Data Series 1037
1U.S. Geological Survey, 2Cherokee Nation Technologies
Oblique aerial photograph looking approximately south along Breton Island, July 2013. Photograph by Karen Morgan (Morgan and Westphal, 2014). [Click image to enlarge]
Breton Island, located at the southern end of the Chandeleur Islands, supports one of Louisiana’s largest historical brown pelican (Pelecanus occidentalis) nesting colonies. Although the brown pelican was delisted as an endangered species in 2009, nesting areas are threatened by continued land loss and are extremely vulnerable to storm impacts. The U.S. Fish and Wildlife Service proposed to restore Breton Island to pre-Hurricane Katrina conditions through rebuilding the shoreface, dune, and back-barrier marsh environments. Prior to restoration, scientists from the U.S. Geological Survey’s (USGS) St. Petersburg Coastal and Marine Science Center Geologic and Morphologic Evolution of Coastal Margins project collected high-resolution geophysical (topography, bathymetry, and sub-bottom profiles) and sedimentologic data from around Breton Island to characterize the geologic framework of the island platform, nearshore, and shelf environments. These data will be used to characterize the geologic framework around Breton Island, identify potential borrow areas for restoration efforts, quantify seafloor change, and provide information for sediment transport and morphologic change models to assess island response to restoration and natural processes.
This report, along with the accompanying USGS data release (Bernier and others, 2017), serves as an archive of sediment data from vibracores, push cores, and submerged grab samples collected from around Breton and Gosier Islands, Louisiana, during two surveys conducted in July 2014 and January 2015 (USGS Field Activity Numbers 2014–314–FA and 2014–336–FA, respectively). Sedimentologic and stratigraphic metrics (for example, sediment texture or unit thicknesses) derived from these data can be used to ground-truth the geophysical data and characterize potential sand resources or can be incorporated into sediment transport or morphologic change models. Data products, including sample location tables, descriptive core logs, core photographs and x-radiographs, results of sediment grain-size analyses, and geographic information system data files with accompanying formal Federal Geographic Data Committee metadata can be downloaded from Bernier and others (2017).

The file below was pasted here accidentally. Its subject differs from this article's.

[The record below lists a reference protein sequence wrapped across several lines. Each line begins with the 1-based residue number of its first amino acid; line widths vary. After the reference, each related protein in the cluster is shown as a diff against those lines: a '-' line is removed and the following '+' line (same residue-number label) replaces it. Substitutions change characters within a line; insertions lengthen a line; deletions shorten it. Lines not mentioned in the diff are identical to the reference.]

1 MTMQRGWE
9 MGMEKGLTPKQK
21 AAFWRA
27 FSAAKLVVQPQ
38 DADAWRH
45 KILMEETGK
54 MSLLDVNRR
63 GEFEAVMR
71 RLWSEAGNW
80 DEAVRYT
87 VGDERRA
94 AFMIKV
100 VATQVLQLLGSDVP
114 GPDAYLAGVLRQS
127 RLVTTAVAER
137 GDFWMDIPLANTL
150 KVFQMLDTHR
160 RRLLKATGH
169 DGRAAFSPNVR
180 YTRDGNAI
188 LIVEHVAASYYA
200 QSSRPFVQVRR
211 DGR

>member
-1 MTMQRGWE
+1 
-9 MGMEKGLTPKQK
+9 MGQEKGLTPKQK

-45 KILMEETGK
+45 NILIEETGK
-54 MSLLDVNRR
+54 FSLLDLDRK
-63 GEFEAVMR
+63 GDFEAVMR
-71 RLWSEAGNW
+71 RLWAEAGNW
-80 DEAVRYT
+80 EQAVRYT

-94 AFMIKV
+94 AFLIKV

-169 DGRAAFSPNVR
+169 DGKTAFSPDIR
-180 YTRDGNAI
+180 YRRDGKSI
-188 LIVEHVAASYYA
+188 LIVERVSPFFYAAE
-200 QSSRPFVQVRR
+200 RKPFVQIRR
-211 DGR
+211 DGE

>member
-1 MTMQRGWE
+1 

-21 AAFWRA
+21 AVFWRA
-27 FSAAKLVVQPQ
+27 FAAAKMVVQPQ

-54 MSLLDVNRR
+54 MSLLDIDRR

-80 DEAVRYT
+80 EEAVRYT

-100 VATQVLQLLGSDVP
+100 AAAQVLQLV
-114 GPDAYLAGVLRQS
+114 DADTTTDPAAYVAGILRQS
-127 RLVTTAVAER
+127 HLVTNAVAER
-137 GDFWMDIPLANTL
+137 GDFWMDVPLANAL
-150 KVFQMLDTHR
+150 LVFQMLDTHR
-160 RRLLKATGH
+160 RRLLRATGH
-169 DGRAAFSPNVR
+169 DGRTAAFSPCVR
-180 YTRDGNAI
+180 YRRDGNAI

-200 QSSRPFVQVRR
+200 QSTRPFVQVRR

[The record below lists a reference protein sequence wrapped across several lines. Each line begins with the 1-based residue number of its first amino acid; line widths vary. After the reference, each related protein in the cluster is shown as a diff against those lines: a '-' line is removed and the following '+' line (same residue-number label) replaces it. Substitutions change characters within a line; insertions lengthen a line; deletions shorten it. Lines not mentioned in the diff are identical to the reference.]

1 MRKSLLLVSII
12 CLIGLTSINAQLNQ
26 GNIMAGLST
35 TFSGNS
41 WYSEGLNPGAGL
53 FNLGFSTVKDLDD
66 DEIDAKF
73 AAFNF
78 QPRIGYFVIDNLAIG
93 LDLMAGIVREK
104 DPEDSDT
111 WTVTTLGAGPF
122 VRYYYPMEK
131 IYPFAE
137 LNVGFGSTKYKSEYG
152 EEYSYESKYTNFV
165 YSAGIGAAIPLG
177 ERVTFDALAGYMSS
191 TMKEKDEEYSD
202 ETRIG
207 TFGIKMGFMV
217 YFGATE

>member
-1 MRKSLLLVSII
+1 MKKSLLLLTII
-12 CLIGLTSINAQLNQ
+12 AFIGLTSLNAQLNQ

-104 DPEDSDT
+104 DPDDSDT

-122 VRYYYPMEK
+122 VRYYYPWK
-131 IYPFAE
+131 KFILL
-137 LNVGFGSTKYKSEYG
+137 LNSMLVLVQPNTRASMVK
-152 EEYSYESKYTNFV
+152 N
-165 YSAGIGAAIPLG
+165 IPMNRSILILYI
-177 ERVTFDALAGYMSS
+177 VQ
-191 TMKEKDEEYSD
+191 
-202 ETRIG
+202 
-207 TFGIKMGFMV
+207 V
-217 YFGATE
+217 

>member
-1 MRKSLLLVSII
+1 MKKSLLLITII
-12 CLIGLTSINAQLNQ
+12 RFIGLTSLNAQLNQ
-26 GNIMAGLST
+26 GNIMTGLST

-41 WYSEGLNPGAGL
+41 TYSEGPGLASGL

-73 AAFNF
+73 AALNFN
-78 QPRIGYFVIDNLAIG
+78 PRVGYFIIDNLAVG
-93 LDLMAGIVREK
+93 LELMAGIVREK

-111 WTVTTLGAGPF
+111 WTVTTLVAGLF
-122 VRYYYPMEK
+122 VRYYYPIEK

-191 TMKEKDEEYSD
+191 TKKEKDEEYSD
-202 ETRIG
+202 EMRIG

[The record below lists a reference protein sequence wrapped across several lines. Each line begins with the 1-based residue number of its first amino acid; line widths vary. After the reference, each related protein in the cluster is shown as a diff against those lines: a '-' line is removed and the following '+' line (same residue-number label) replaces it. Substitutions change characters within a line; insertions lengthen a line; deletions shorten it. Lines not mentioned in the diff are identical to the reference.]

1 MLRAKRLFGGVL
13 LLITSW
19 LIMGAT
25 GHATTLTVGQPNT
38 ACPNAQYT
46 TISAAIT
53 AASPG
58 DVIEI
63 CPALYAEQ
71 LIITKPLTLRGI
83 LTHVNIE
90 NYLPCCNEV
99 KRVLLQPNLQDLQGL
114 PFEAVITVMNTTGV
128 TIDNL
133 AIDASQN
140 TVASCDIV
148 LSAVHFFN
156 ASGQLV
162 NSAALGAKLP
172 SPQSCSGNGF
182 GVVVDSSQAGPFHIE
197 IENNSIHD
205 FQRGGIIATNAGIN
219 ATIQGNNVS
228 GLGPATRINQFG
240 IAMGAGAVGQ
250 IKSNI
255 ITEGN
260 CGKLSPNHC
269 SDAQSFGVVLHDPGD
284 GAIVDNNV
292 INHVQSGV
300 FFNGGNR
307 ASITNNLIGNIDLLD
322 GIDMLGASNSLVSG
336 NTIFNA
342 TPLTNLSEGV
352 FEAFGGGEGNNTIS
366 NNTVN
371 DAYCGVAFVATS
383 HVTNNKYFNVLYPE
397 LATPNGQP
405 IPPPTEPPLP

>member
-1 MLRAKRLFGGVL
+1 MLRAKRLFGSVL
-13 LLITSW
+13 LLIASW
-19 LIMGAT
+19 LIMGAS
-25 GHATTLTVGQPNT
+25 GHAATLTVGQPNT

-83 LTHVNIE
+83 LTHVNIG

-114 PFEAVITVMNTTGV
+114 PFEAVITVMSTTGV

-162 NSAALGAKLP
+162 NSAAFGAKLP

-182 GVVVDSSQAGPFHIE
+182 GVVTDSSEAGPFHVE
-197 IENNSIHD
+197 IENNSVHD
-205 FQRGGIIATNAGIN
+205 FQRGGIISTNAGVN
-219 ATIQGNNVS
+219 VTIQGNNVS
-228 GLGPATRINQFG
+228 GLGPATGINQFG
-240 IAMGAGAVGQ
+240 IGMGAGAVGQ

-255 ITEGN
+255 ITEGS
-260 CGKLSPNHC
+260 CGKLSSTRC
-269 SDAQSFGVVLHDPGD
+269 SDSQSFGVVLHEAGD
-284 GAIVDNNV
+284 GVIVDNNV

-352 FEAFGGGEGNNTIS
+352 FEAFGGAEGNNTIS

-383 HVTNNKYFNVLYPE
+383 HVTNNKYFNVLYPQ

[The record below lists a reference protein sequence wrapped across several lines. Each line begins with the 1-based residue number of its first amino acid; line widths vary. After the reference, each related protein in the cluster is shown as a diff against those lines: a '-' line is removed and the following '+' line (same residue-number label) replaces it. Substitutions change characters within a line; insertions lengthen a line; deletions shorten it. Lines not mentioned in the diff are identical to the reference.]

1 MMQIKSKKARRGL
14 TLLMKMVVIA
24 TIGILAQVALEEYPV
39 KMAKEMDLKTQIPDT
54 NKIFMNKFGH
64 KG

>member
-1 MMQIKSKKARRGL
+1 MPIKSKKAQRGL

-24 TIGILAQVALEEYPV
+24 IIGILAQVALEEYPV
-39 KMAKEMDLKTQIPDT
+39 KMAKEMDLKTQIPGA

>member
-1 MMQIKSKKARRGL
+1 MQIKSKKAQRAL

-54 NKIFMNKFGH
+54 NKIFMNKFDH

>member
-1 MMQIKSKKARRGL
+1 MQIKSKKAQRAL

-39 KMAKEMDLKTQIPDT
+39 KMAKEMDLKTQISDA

NOTE: Any use of trade names is for descriptive purposes only and does not imply endorsement by the U.S. Government.
This project included support from the Louisiana Outer Coast Early Restoration Project, obtained by the natural resource trustees for the Deepwater Horizon Oil Spill, pursuant to the Framework for Early Restoration Addressing Injuries Resulting from the Deepwater Horizon Oil Spill executed April 20, 2011. The authors thank American Vibracore Services and the captain and crew of the M/V Thunderforce and the M/V Southern VI for field and logistical support.
Alisha Ellis (U.S. Geological Survey) x-rayed the push cores and Jolene Gittens (U.S. Geological Survey) assisted with the report layout and Web design. We also thank Noreen Buster, Marci Marot, and Arnell Forde (U.S. Geological Survey) for conducting scientific, editorial, and metadata reviews that improved the content and presentation of the report.
Bernier, J.C., Kelso, K.W., Tuten, T.M., Stalk, C.A., and Flocks, J.G., 2017, Sediment data collected in 2014 and 2015 from around Breton and Gosier Islands, Breton National Wildlife Refuge, Louisiana: U.S. Geological Survey Data Series 1037, https://doi.org/10.3133/ds1037.